Exploring thousands of miles of territory previously uncharted by Europeans, Cook was known for his seamanship, physical courage, ability to lead men and especially his navigation and cartographic skills.
Cook’s vessels were adapted North Sea coal ships (known as Whitby colliers). They were flat-bottomed, with a long body and a deep hold. This design was ideal for long voyages, but also well suited to shallow waters.
During these voyages, Cook circumnavigated the globe twice. Charting New Zealand and the east coast of Australia, he voyaged further south than any other man had sailed before, crossing into the Antarctic Circle.
Visiting Tahiti, the Pacific islands and Hawaii, he also went far into the cold north and entered the Bering Strait.
The voyagers experienced many encounters with local peoples, observing their customs, dances and rituals. Exchanges of gifts were made, and friendships were formed, although not all encounters were peaceful. The Europeans sometimes shot at or killed the local inhabitants they encountered. They killed several Maori in New Zealand, and Aboriginal people were fired upon and wounded at both Kamay (Botany Bay) and Walmbaal Birri (Endeavour River).
The British Admiralty's secret instructions directed Cook to search for 'a Continent or Land of great extent', once the observations of the transit of Venus had been completed. If he found this continent, his instructions were to chart its coast and observe its flora and fauna. Cook was well equipped for these tasks, having honed his marine surveying and mapping skills in Nova Scotia and Newfoundland. When the Endeavour reached Australia (which Cook knew as New Holland) after his unsuccessful search for the vast southern continent, Cook used these skills to chart the east coast. He did so from Point Hicks in the south to Possession Island in the north.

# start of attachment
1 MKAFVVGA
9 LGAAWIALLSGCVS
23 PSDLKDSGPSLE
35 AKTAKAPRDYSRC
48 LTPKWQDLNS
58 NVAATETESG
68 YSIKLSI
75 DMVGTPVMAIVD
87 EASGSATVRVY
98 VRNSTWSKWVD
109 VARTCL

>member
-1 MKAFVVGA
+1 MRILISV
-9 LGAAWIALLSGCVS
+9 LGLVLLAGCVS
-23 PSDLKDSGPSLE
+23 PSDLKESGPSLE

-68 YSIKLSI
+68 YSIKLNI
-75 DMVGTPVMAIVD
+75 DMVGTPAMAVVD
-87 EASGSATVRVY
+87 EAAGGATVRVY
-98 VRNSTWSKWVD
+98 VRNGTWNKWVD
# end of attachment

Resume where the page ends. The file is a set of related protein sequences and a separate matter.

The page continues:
When at sea, Cook and his crew used a quadrant and sextant to precisely determine latitude. Logs of astronomical observations – and later chronometers – helped to determine longitude.
Charts were essential for recording a ship’s position and Cook had a direct interest in their preparation. He recorded observations and compared his calculations with the ship’s projected course.
Flora and fauna
Despite his youth, the wealthy and well-connected Joseph Banks came to hold great influence in scientific and social circles. He even became an adviser to King George III, urging him to support voyages of discovery to explore and learn about new lands.
Seeing the scientific potential of the voyage, 35-year-old botanist Daniel Solander and 24-year-old Joseph Banks applied for a passage on board the Endeavour, which was received with great enthusiasm and support from King George III. As a result, Banks travelled with an extensive party (paid for out of his own pocket) that included Solander, artists Sydney Parkinson and Alexander Buchan, the naturalist Herman Spöring, four servants to assist in collecting specimens and two dogs.
A student of Carl Linnaeus, Solander had studied at Uppsala University, in his native Sweden. In 1760, Solander moved to England to promote the new Linnaean system of classification developed by his mentor. Banks and Solander had met at the British Museum, where Solander was cataloguing the natural history collections with his assistant, Spöring.